Part Five of Speaking: Oral Language Skills for Real-Life Communication = Instructional Speech (Explanation & Process), pages 51-62
Who It’s For: (Teachers & Helpers of) Progressing Language Learners Who (Prefer to) Learn & Instruct Others (at School or Work & in Real Life) by Listening & Speaking
Why It’s Useful: “To be effective, the language of instruction should be clear, well-organized, and as brief as possible to get important points across. To instruct, teach, or train others, we need to adapt our speech to listeners’ levels of understanding or background knowledge or experience. We may have to simplify complexity. While presenting, we should check that our audience is “getting it” by following our logic or organization. . . [To do so,] We can ask specific questions, allow requests for repetition or clarification, and encourage commentary.”
Isn’t that “about it in a nutshell?” As in all the Parts of Speaking: Oral Language Skills for Real-Life Communication, each of which targets a different “type of real-life speech,” after pedagogy there’s material in three kinds of sections: Sample Conversations / Speeches, Oral Practice, and Mini-Speeches—labeled either 5A or 5B. First comes coaching in Speech-Making & Self-Improvement. Then come How-to Instructions in Sequence.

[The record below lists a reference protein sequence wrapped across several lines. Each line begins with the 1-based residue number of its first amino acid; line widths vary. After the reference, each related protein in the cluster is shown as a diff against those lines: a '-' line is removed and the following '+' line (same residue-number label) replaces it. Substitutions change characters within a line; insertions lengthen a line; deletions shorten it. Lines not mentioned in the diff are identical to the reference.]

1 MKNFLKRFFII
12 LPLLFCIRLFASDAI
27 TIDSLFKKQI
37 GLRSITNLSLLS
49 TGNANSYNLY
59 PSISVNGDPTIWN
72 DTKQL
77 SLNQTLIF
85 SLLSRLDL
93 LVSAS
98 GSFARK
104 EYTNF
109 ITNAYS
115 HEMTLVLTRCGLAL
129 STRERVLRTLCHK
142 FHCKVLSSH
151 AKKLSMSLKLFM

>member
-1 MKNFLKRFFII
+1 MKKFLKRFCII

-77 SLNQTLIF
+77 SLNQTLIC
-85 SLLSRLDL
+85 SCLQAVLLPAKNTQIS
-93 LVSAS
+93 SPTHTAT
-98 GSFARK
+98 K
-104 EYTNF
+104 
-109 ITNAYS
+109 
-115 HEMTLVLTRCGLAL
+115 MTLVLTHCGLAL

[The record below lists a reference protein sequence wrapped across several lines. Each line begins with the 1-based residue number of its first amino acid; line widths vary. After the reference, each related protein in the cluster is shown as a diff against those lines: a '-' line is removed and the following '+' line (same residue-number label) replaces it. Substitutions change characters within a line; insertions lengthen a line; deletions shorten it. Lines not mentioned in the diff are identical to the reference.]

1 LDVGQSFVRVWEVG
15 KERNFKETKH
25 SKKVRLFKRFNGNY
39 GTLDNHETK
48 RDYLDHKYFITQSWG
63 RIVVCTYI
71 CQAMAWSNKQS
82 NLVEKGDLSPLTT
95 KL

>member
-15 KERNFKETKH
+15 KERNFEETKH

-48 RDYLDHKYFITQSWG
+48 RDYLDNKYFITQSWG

What You’ll Do:
 Begin by thinking of all the situations in which people hear or give explanation, instruction, or even encouraging advice. After reading (aloud) an introductory “lecture” on the Language of Instruction (Explanation & Process Description), listen to and enjoy Sample Speech 5A on “Stage Fright” (fear of speaking / speech anxiety). Check for comprehension. Having collected equivalent reading selections on health or self-improvement topics of interest, get Oral Practice 5A by participating in “the Expert Game.” Then get familiar with steps involved in preparing, delivering, & following up on your own presentations. Follow these steps with a topic you want to share your knowledge of. Learn from and react to everyone else’s talk, too.
 Sample Speech 5B not only gives advice on “How to Give a Really Good Speech,” it even includes an amusing anecdote (about speech making) to retell. Even if you yourself aren’t writing their content, actually “delivering” such addresses (not reading them aloud) is another way to practice your speech-making skills. So is Oral Practice 5B, which has participants in pairs “training” others by talking and showing them how to do something. And of course, Part Five culminates in Mini-Speech 5B, a last chance for text users to “teach” the class “How to Do Something Practical.”